The problem with .epub and .mobi is that it's honestly optimized for one type of book (fiction/non-fiction books without images) and this design choice is reflective of the culture that's pushing it. Take for example Japan, home of the cellphone novel. It's a country where manga (or comics) comprises a significant chunk of its publishing industry, currently comprising as much as 25 percent of book sales as of 2006. Any intelligent book designer will tell you .epub and .mobi is a poor fit for comics (and why there's a separate app for comics on the iPhone/iPad Touch, such as ComiXology). It's even more shocking to find out that "83 percent of all e-books sold over Japanese cell phones, were digital comics". Even disregarding Japan's manga phenomenon, there is also the practice of reading right to left, top to bottom (left-to-right is practiced as well but it's usually reserved for titles and short phrases) and that's simply not supported by either format. Instead, while Japan is waiting to create its own format, what's currently being used is .xmdf (for both fiction and comics) and .pdf. China has a similar challenge as it's home to various formats which I've never heard of before, such as .ceb and .pdg (and I'm not yet tackling Korea). The prominence of the mobile phone as the eBook reader of choice also steers the entire eBook ecosystem in a different direction. One of the factors is the fast broadband available in countries like Japan and Korea but another is how the language itself changes the way that culture reads; for example, you can read an old essay of mine which explains why Japanese readers read fast, and why their language occupies less characters on a screen: Japan Ain't Necessarily A Nation of Speed Readers.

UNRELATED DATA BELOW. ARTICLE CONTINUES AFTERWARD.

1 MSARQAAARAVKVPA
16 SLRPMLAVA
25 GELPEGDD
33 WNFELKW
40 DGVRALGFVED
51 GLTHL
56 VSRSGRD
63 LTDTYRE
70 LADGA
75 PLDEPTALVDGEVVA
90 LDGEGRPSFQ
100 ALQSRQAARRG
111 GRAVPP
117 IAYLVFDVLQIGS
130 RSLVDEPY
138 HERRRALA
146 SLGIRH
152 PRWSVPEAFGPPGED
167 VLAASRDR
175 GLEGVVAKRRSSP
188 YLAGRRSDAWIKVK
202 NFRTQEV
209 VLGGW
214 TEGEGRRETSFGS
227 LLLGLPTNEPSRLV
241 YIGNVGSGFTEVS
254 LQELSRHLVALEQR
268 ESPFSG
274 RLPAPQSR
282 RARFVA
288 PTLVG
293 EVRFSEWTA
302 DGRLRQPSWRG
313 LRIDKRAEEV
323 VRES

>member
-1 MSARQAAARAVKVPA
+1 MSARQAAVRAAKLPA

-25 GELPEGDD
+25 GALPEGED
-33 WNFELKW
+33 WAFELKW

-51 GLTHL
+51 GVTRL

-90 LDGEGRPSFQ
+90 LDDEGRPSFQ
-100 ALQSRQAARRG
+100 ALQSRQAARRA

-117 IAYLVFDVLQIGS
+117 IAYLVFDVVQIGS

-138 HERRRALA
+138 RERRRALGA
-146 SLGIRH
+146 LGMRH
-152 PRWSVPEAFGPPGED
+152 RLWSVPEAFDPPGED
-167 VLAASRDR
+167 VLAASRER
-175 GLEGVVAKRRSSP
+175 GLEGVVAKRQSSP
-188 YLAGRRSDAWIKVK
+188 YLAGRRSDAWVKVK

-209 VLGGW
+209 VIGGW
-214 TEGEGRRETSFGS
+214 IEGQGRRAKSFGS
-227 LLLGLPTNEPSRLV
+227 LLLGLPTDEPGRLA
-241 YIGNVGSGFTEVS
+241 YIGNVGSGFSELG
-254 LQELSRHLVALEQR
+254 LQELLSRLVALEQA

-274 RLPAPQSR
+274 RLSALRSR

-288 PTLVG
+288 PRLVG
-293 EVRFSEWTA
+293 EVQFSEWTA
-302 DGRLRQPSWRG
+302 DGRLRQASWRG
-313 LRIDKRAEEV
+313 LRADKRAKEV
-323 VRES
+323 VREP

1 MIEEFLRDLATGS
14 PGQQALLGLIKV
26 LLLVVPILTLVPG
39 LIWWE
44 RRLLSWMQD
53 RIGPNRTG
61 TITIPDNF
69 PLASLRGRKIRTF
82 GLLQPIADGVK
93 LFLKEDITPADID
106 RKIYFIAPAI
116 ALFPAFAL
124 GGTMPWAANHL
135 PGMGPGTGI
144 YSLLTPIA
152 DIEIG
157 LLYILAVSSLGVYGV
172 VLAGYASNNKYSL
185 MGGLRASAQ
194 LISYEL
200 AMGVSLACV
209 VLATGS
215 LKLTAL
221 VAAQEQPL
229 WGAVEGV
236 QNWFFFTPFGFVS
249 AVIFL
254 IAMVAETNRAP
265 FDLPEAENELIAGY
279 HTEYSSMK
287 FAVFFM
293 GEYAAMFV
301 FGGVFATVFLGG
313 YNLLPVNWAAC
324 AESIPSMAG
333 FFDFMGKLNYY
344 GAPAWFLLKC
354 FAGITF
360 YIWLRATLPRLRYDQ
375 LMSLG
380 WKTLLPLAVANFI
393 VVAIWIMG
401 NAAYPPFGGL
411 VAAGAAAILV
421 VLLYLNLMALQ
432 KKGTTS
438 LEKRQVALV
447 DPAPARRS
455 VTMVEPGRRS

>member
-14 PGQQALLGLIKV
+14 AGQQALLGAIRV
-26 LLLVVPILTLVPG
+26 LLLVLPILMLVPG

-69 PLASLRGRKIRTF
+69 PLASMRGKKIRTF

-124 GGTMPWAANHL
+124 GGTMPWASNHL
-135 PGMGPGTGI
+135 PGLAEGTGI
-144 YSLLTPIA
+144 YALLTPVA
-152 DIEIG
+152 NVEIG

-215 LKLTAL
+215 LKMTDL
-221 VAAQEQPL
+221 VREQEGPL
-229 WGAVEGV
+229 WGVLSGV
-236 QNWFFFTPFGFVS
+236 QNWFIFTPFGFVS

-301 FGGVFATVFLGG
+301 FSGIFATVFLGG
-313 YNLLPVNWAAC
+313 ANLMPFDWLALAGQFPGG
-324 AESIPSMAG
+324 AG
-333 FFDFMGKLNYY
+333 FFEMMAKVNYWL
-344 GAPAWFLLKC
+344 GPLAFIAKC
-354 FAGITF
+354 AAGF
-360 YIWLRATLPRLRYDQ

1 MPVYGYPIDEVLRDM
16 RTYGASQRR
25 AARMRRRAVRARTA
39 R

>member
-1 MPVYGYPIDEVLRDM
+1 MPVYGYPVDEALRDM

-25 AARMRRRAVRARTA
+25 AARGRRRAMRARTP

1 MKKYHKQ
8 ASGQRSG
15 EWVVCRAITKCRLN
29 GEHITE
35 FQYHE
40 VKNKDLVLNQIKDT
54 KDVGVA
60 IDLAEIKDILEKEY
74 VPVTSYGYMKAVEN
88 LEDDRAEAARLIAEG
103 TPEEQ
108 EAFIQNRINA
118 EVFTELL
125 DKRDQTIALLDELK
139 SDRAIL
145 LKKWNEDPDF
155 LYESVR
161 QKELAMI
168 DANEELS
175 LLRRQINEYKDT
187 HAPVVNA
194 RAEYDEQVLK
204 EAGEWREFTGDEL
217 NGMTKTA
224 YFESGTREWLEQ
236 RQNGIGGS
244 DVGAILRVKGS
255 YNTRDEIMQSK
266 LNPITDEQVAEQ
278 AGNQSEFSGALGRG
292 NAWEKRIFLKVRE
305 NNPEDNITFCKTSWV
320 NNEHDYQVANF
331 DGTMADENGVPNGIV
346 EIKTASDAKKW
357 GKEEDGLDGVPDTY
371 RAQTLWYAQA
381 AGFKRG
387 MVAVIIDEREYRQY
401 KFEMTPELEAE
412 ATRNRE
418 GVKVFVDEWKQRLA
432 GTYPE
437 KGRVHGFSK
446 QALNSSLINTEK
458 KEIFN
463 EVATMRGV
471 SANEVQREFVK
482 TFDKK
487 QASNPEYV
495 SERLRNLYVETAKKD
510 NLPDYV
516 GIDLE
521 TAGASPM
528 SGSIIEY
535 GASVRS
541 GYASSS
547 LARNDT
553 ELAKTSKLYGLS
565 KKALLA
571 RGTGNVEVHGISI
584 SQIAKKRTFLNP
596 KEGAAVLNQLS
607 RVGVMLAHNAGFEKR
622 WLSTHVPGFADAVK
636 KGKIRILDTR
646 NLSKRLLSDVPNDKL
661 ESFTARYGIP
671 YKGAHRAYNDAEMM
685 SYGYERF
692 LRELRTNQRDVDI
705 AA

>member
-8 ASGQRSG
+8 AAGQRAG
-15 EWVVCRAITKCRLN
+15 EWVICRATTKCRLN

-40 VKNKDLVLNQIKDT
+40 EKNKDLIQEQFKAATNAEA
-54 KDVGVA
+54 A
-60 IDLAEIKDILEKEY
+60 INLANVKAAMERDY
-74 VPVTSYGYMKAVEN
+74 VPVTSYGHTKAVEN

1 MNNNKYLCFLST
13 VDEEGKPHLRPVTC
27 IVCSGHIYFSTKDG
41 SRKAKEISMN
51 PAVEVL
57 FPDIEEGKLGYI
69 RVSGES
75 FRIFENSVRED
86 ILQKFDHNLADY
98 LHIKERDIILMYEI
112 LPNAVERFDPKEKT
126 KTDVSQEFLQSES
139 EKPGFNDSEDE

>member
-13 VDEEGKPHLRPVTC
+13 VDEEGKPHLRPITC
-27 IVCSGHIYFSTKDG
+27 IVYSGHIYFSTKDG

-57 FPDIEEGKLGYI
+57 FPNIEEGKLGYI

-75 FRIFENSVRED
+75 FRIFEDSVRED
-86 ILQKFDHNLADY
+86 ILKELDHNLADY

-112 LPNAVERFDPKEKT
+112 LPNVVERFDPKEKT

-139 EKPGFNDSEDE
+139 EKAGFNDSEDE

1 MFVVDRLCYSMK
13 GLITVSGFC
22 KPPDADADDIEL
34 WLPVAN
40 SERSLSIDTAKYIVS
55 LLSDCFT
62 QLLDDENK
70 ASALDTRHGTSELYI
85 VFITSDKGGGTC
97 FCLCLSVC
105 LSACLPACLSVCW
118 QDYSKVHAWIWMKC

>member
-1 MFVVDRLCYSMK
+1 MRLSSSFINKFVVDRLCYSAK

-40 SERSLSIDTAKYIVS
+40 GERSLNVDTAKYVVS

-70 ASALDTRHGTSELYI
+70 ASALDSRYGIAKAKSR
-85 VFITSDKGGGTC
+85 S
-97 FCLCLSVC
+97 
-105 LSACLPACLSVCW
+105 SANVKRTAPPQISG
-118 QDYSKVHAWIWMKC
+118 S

There are two factors that influence the adoption of another culture's technology. One is the tech that's currently available. For example, in the Philippines, while HD TVs are available, virtually no vendors--not even pirates--are selling Blu-ray discs and players (the exception are Playstation 3's and laptops with built-in Blue-ray drives). DVDs are still the format of choice among consumers and pirates. I was listening to an interview with South African author Lauren Beukes and one of the phenomenons in her country that she mentions is how South Africa simply skipped mp3s and went directly from CDs to music played on cellphones because the latter had a huge adoption rate. The other factor, and this might be a chicken-or-the-egg dilemma, is the culture's awareness of the said technology. In one of Salon Futura's podcasts, Alisa Krasnostein, a publisher from Australia, mentions how reviewers don't know what to do with .epub files (as opposed to .pdf), even if you don't need to have a portable eBook reading device to read them. It's not an issue of technology per se (as .epub can be read on the PC, assuming you have the right software) but a general ignorance of the file format, how to use it, etc. Here in the Philippines, except for a minority of readers (which includes myself), most people who read eBooks aren't that familiar with .mobi or .epub. (Similarly, one of the problems I encountered was finding a good .epub designer; it's easy to look for graphic artist who knows how to layout .pdfs but that's not the case with .epub.)
Now I'm not advocating the abandonment of .epub or .mobi files but readers should be aware how imperialist the said formats can be, and the technological divide separating them from readers of other countries. .epub and .mobi are formats optimized for a specific culture and the technological innovations and ecosystems built around them favors readers of a specific demographic. Readers who use formats like .txt or .doc might look primitive compared to early adopters of other eBook formats but is that really a fair comparison? What gets lost in a lot of discussions is that it assumes .epub and .mobi are the superior formats and should be adopted by everyone when that shouldn't be the case (at the very least, it's not the scenario for Japan and that's a country with a lot of paying readers).
*.epub is more widespread than .mobi.